Courtesy of MCT
Unless congressional action stops this Friday’s scheduled spending cuts, low-income Ohio students could see a drop in opportunities for financial aid and work-study positions.
According to the White House, the impending sequester, a term for a series of automatic spending cuts by the government, will cause nearly 3,320 fewer low-income students in Ohio to receive financial aid assistance. The cuts do not end there – about 1,450 fewer Ohio students will get work-study jobs that help them pay for college.
The spending cuts will total $85 billion this year, and $1.2 trillion over the span of 10 years, according to multiple sources. Part of these spending cuts will affect the way students fund their higher education.
While final figures won’t be solidified until Friday, Diane Stemper, executive director of student financial aid in the division of enrollment services, said that as of now, about $62,000 in Supplemental Educational Opportunity Grant money and $113,000 in work-study funds will be cut for the 2013-2014 year at OSU if an agreement isn’t made.
“We would lose funding for our highest-need students,” Stemper said. “We would, total, have about 200 students impacted by that cut through those two programs.”
Stemper also said under the sequester, students might be charged higher origination fees for their student loans, which are taken out for administrative purposes.
Matia White, a third-year in criminology, said she receives all of her financial aid through work study, grants and loans. She works another job Monday through Friday from 10 p.m. to 3 a.m. to pay for what the financial aid doesn’t cover.
White said she would be one of many such students forced to drop out of school if the sequester were to occur.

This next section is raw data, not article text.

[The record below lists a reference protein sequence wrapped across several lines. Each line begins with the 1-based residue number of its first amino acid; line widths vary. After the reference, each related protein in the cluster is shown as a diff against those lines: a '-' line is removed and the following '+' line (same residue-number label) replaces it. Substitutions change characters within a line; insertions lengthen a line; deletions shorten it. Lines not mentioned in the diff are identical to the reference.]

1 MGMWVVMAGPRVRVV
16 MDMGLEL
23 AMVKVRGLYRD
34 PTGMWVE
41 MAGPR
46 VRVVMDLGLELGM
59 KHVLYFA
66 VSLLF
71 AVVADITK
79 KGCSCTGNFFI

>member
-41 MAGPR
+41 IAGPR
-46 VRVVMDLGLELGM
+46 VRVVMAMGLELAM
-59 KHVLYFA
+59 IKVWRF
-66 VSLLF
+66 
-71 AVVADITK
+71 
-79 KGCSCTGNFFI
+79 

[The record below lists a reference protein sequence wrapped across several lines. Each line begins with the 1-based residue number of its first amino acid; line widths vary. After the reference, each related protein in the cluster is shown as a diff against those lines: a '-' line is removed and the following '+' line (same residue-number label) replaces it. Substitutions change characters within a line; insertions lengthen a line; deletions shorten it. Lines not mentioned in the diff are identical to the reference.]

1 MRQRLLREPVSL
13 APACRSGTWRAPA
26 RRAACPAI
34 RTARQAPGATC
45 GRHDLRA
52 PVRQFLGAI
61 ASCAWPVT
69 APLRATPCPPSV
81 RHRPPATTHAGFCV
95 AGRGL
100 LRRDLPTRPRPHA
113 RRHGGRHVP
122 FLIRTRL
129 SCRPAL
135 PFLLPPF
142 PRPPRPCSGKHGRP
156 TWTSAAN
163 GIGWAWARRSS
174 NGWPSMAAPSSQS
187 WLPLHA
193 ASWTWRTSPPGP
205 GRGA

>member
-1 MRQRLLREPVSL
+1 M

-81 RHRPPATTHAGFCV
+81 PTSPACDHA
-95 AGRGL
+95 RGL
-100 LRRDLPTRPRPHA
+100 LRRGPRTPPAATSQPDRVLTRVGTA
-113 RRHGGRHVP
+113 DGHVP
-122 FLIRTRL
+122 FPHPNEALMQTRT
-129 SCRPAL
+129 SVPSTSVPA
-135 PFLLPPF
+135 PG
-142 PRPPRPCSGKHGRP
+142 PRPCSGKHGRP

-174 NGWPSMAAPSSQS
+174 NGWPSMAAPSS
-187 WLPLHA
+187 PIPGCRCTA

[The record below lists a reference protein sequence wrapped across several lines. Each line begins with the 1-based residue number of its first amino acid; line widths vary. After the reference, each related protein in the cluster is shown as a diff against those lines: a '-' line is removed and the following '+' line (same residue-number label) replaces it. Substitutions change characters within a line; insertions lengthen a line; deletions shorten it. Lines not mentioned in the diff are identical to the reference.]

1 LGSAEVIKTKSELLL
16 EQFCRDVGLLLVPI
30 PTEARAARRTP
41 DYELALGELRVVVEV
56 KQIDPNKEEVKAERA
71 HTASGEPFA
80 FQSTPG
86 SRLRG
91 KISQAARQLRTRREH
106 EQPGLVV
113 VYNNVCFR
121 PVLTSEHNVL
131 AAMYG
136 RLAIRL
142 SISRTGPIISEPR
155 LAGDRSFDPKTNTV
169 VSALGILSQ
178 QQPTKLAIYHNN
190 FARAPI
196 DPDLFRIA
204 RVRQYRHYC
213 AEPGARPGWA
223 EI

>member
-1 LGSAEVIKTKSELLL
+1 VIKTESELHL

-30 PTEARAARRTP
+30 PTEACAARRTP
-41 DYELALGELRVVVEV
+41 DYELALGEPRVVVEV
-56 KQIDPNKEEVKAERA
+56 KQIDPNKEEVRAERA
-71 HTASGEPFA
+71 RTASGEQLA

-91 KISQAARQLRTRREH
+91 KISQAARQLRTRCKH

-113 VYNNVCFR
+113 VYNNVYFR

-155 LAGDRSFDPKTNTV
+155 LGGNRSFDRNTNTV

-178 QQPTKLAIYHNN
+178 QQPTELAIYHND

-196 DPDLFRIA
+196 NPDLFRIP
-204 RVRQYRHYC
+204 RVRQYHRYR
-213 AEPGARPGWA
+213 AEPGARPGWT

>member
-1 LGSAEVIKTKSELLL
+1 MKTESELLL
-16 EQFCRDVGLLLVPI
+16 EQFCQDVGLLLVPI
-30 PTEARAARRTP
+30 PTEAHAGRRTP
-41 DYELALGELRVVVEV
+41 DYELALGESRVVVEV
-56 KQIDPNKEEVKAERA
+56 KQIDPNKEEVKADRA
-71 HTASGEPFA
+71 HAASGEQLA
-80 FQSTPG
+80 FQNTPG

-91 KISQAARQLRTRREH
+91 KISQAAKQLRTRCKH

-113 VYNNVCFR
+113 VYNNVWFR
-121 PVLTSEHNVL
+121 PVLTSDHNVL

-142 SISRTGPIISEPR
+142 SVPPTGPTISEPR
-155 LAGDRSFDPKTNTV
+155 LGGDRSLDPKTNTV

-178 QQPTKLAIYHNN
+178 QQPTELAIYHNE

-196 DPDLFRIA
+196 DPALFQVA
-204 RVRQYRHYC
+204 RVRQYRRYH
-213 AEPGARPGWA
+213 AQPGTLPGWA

“I do struggle a lot because I live with a mother who doesn’t have a job,” she said. “If they were to cut any of my financial aid it would hurt a lot in my future goals. I already have to deal with balancing school and two jobs. I don’t think I could maintain my grades, stay afloat and support my family and school.”
White said work-study jobs are flexible enough to allow students to do homework in breaks and focus on their education. Without a work-study job, she said, students would have to find work elsewhere, which might not allow textbooks on site and could negatively affect study time.
Dhatri Kotekal, a second-year in microbiology, said if sequestration occurs, it would adversely affect students trying to focus on their studies and pay for books or food.
“For me, the reason I have a work-study job is so that I can (conduct) research and have a job at the same time. This work-study job has been helping me pay for things like (groceries) and clothes,” Kotekal said.
Professor David Jacobs in the Department of Sociology at OSU said bad planning has brought the government to this crossroads.
“(Congress and President Barack Obama) set up a deal where there would be heavy and irrational punishments if they couldn’t come to a deal to reduce the deficit. There’s two ways to do that: one is to cut spending, and the other is to raise taxes,” he said. “Everybody thought that if (Obama) makes this hurdle punitive enough that it would give opposing sides strong enough incentive to reach a deal. Well it’s not.”
While Karthik Hari, a second-year in electrical and computer engineering, doesn’t rely on financial aid or a work-study position to pay for school, he agrees the sequester is detrimental to the education system in general.
“It hinders willing students from earning higher degrees of education that drive the economy and our nation in the first place,” Hari said.
Kyle Strickland, vice president of OSU College Democrats and a fourth-year in political science, said the cuts in financial aid are devastating and that the compromise requires a balanced approach.
“The inaction in Congress is absolutely ridiculous. In order to deal with our deficit and debt we can cut spending but we can be smart about it,” Strickland said. “I think it’s ridiculous that we let millionaires and billionaires get away with loopholes and tax breaks. Meanwhile as a result, we’re having to cut spending for domestic programs for the middle-class and lower-income families.”
Stemper said OSU is continuing to present data about students and the benefits of offering them financial aid to lawmakers in an effort to prevent sequestration.
“The good thing is that Ohio State is trying to do as much as we can by freezing tuition and putting in more money to financial aid,” she said. “We’re committed to minimizing the impact as much as we possibly can.”